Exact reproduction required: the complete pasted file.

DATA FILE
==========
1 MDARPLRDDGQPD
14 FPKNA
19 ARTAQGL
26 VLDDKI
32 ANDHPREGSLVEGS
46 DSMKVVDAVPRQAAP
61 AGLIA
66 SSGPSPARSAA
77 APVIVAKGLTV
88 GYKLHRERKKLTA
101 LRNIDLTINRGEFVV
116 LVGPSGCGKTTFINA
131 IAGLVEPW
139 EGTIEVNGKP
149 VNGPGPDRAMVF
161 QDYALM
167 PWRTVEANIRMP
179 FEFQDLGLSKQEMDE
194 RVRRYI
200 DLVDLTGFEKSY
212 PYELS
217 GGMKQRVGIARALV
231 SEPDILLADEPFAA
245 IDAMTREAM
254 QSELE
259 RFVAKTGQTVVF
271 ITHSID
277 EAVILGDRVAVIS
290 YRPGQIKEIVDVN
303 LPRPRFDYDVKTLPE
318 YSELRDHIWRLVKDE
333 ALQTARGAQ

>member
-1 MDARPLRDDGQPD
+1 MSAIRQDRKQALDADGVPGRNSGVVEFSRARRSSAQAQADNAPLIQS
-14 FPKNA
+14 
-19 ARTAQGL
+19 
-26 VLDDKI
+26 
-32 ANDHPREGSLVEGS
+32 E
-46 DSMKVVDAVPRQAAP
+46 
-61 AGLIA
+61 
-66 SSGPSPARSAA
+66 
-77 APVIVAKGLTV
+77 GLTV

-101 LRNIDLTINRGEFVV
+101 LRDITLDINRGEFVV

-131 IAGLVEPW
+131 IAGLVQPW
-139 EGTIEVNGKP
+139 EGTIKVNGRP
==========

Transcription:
1 MDARPLRDDGQPD
14 FPKNA
19 ARTAQGL
26 VLDDKI
32 ANDHPREGSLVEGS
46 DSMKVVDAVPRQAAP
61 AGLIA
66 SSGPSPARSAA
77 APVIVAKGLTV
88 GYKLHRERKKLTA
101 LRNIDLTINRGEFVV
116 LVGPSGCGKTTFINA
131 IAGLVEPW
139 EGTIEVNGKP
149 VNGPGPDRAMVF
161 QDYALM
167 PWRTVEANIRMP
179 FEFQDLGLSKQEMDE
194 RVRRYI
200 DLVDLTGFEKSY
212 PYELS
217 GGMKQRVGIARALV
231 SEPDILLADEPFAA
245 IDAMTREAM
254 QSELE
259 RFVAKTGQTVVF
271 ITHSID
277 EAVILGDRVAVIS
290 YRPGQIKEIVDVN
303 LPRPRFDYDVKTLPE
318 YSELRDHIWRLVKDE
333 ALQTARGAQ

>member
-1 MDARPLRDDGQPD
+1 MSAIRQDRKQALDADGVPGRNSGVVEFSRARRSSAQAQADNAPLIQS
-14 FPKNA
+14 
-19 ARTAQGL
+19 
-26 VLDDKI
+26 
-32 ANDHPREGSLVEGS
+32 E
-46 DSMKVVDAVPRQAAP
+46 
-61 AGLIA
+61 
-66 SSGPSPARSAA
+66 
-77 APVIVAKGLTV
+77 GLTV

-101 LRNIDLTINRGEFVV
+101 LRDITLDINRGEFVV

-131 IAGLVEPW
+131 IAGLVQPW
-139 EGTIEVNGKP
+139 EGTIKVNGRP